We do a lot of service repair work. Customers call us and we schedule appointments. We have the following policy:
- More than 24 hours notice - no charge.
- Fewer than 24 hours notice - 50% of the service price will be charged.
- Cancelation the day of service - 100% of the service price will be charged.
When a customer schedules a job we tell them the cancellation policy on the phone and we tell them to review it on our website at a specific address as well. Over the past five years we've only had a few cancellations and people have happily complied.
However, the past week we’ve had the bad luck of having five cancellations. Two of the cancellations were before our 24 hour period but the last three were during it. One of the three we rescheduled, but the last second has given us a very hard time when we restate the policy and request either full payment or the 50% payment. By the way each states that they did try calling but no one picked up the phone. I find this to be false because our phones route to a call center for scheduling if someone in the office does not pick up after the third ring. Plus after reviewing call logs on all of our phone numbers, there is no indication of their call.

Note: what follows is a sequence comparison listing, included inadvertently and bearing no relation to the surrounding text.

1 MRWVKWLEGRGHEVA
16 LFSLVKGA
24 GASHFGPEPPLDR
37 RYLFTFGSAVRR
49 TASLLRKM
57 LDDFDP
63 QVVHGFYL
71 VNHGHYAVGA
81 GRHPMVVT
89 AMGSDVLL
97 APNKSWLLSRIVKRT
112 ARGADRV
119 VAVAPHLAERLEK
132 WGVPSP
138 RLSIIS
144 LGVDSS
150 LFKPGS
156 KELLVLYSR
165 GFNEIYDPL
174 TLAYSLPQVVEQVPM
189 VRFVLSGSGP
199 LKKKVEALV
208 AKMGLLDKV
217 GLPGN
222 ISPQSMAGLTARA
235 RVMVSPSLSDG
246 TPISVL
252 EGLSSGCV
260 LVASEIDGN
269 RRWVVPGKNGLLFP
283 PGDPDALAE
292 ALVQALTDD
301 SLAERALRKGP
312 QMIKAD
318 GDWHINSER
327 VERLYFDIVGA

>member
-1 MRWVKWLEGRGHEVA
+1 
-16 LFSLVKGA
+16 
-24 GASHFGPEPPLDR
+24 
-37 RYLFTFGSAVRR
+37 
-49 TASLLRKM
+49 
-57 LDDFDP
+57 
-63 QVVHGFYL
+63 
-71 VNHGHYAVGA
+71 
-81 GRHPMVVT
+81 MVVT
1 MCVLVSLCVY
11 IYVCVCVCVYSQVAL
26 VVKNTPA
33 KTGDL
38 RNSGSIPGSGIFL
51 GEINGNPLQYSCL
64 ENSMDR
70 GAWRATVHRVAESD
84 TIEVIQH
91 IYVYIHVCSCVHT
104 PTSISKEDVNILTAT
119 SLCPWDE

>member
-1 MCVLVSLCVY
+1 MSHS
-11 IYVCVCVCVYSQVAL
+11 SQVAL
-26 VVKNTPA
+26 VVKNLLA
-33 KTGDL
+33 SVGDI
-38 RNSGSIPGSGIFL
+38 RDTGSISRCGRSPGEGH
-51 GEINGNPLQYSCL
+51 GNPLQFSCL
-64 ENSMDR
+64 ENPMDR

I decided to not stick to our guns and our policy and just forgive the balance owed us as a gesture of good will and to diffuse the anger spewing from these folks. We aren't desperate for money but I feel like I'm setting a bad precedent. I don't want to continue to forgive balances so my question is this: How does one enforce a cancellation policy? Our services are small ticket items but five lost jobs quickly add up to 2k or more.
(Business and Management Forum)
From contributor J:
How do you even know what the service price would have been? Is the price for the service agreed upon when the customer calls to schedule the appointment, before any of your technicians have even seen the problem firsthand? If that price wasn't clearly defined then your policy is illegitimate because you're essentially demanding a blank check.
I also think you might be overreaching by demanding a cancellation fee of hundreds of dollars ($2k/5=$400) for work you haven't done. Unless you are doing very specialized work and have no local competitors, it's hard to imagine you have that sort of market power; you'd just end up driving your customers to the competition. Instead, you might consider a much more modest policy such as a fixed $50 cancellation fee - enough to dissuade customers from canceling in most situations.